Gervase Yellow is warm but gentle, and goes very well with our mid-brown wooden floor, wooden furniture and mixed art; that room’s colors include sage green (sofa), deep burgundy (rug) and these striped curtains.

 

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Our bathroom walls are Hay (I think!), a deep mustard; I love their acid-bright Yellowcake and Babouche, (the color of fresh egg yolk), one of the best yellows anywhere.

Our bedroom is (I think!) Hardwick White (might be Skimming Stone), the warm soft gray of cigarette ash.

Our wooden kitchen cabinetry and the drawers shown below are in French Grey with Clunch (a neutral gray-white) on the walls.

 

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The sitting room is Peignoir, a very pale lavender, which picks up a color in the existing curtains and is subtle but warm. It doesn’t so much read purple as…almost a pale gray; it also works really well near Gervase Yellow because purple and yellow are opposites (again!) on the color wheel and because they’re very similar in value, (i.e. there’s no huge contrast between a light color and a darker one.)

 

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Gervase yellow (in shadow) meets Peignoir (in light)

Here are some more, quite technical explanations of color theory.

If you read interior design magazines, you’ll see, lately, a lot of rooms in two of F & B’s saturated and dramatic deep blues, Hague Blue and Stiffkey — and their pale, gorgeous, ethereal blue of Borrowed Light.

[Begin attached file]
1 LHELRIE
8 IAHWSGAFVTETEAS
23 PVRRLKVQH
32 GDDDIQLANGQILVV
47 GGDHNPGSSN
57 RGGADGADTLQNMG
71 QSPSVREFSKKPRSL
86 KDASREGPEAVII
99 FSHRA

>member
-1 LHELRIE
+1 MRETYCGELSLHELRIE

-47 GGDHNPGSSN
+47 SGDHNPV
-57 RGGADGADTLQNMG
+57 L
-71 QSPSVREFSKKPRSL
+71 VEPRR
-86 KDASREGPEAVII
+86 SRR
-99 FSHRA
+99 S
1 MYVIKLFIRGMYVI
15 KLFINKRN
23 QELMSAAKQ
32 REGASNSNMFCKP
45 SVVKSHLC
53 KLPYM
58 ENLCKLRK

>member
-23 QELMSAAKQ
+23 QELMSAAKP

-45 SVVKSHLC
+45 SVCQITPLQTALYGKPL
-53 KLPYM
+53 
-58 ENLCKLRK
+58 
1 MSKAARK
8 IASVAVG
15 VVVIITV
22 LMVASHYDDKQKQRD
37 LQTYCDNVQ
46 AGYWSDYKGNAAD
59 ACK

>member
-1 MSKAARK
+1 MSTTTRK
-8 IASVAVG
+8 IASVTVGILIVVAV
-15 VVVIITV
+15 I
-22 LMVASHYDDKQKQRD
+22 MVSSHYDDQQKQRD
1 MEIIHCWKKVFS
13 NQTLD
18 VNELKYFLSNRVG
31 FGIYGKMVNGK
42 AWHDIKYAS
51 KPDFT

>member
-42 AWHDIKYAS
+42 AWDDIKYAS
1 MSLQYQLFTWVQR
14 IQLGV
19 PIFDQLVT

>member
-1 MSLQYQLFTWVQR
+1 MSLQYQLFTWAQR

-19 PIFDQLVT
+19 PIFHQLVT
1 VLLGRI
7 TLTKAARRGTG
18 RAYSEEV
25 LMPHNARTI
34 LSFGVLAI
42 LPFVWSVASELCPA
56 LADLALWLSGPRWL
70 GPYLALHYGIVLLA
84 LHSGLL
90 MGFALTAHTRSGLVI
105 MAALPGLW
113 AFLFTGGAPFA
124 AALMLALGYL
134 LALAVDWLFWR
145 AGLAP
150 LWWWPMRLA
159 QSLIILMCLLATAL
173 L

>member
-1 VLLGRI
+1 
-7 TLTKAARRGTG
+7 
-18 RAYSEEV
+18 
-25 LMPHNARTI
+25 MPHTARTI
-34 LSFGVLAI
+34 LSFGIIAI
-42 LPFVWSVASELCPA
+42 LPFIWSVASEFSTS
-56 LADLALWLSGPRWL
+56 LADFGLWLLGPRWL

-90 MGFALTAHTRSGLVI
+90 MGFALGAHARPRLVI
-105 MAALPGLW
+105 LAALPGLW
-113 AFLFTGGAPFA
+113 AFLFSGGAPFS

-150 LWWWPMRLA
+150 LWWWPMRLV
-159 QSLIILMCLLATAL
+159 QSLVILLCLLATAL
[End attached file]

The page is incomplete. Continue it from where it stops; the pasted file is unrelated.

The trick, of course, is to paint a big enough sample before painting a whole room; get a piece of foamcore or stiff cardboard as large as you can — and sit with the color for a day or two to see it in daylight, candle-light, whatever illumination that room will be using. (Every light source adds its own color as well, with incandescent light being warmer than halogen or fluorescent.)

 

 

Life at the speed of technology

By Caitlin Kelly

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Have you ever noticed how we now spend our lives in thrall not only to technology — but to dozens of its ruthlessly dictated speeds?

I thought of this when I visited The New York Times building, a stunning white-column-covered tower in midtown Manhattan.

First, like many lobbies now, you have to be buzzed through a set of metal gates by their security guards.

Then you choose a dedicated elevator that will tell you which floors it will take you to — but those doors close quickly! You have to pay close attention and move fast.

We do this every day now, accommodating our pace to that of computers, cellphones, (maybe even a landline, still!), escalators and elevators.

Crossing Manhattan’s busy streets means facing a timed light, even if you need to cross six or eight lanes of traffic. If, as I often do, you’re struggling with arthritis or an injury affecting your mobility, those seconds fly by.